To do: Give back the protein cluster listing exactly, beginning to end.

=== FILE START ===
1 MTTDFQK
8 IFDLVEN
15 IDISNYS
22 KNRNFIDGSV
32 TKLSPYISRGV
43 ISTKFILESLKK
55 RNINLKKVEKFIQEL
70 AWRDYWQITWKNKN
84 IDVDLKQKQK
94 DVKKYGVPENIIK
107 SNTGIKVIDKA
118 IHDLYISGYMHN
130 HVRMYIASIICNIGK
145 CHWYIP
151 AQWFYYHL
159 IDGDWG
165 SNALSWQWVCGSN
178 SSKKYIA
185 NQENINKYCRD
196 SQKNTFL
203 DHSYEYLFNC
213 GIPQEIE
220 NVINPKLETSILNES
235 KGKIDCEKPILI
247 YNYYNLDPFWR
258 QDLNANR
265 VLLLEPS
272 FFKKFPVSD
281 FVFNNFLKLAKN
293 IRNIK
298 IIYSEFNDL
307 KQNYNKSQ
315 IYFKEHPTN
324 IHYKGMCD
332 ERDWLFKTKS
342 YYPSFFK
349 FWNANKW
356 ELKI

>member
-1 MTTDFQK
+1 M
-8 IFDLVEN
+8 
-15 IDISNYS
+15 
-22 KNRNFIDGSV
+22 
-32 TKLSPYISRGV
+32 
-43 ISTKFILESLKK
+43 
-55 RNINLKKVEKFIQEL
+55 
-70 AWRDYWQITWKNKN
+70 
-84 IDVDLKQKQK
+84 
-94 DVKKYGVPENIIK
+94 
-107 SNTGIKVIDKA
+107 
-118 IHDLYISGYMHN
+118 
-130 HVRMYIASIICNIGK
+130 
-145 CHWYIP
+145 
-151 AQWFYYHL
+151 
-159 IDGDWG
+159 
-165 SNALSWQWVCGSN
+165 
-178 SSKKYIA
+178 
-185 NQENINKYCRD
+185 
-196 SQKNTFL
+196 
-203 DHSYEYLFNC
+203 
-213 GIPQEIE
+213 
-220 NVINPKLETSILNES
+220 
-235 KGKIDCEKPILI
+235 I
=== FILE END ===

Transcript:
1 MTTDFQK
8 IFDLVEN
15 IDISNYS
22 KNRNFIDGSV
32 TKLSPYISRGV
43 ISTKFILESLKK
55 RNINLKKVEKFIQEL
70 AWRDYWQITWKNKN
84 IDVDLKQKQK
94 DVKKYGVPENIIK
107 SNTGIKVIDKA
118 IHDLYISGYMHN
130 HVRMYIASIICNIGK
145 CHWYIP
151 AQWFYYHL
159 IDGDWG
165 SNALSWQWVCGSN
178 SSKKYIA
185 NQENINKYCRD
196 SQKNTFL
203 DHSYEYLFNC
213 GIPQEIE
220 NVINPKLETSILNES
235 KGKIDCEKPILI
247 YNYYNLDPFWR
258 QDLNANR
265 VLLLEPS
272 FFKKFPVSD
281 FVFNNFLKLAKN
293 IRNIK
298 IIYSEFNDL
307 KQNYNKSQ
315 IYFKEHPTN
324 IHYKGMCD
332 ERDWLFKTKS
342 YYPSFFK
349 FWNANKW
356 ELKI

>member
-1 MTTDFQK
+1 M
-8 IFDLVEN
+8 
-15 IDISNYS
+15 
-22 KNRNFIDGSV
+22 
-32 TKLSPYISRGV
+32 
-43 ISTKFILESLKK
+43 
-55 RNINLKKVEKFIQEL
+55 
-70 AWRDYWQITWKNKN
+70 
-84 IDVDLKQKQK
+84 
-94 DVKKYGVPENIIK
+94 
-107 SNTGIKVIDKA
+107 
-118 IHDLYISGYMHN
+118 
-130 HVRMYIASIICNIGK
+130 
-145 CHWYIP
+145 
-151 AQWFYYHL
+151 
-159 IDGDWG
+159 
-165 SNALSWQWVCGSN
+165 
-178 SSKKYIA
+178 
-185 NQENINKYCRD
+185 
-196 SQKNTFL
+196 
-203 DHSYEYLFNC
+203 
-213 GIPQEIE
+213 
-220 NVINPKLETSILNES
+220 
-235 KGKIDCEKPILI
+235 I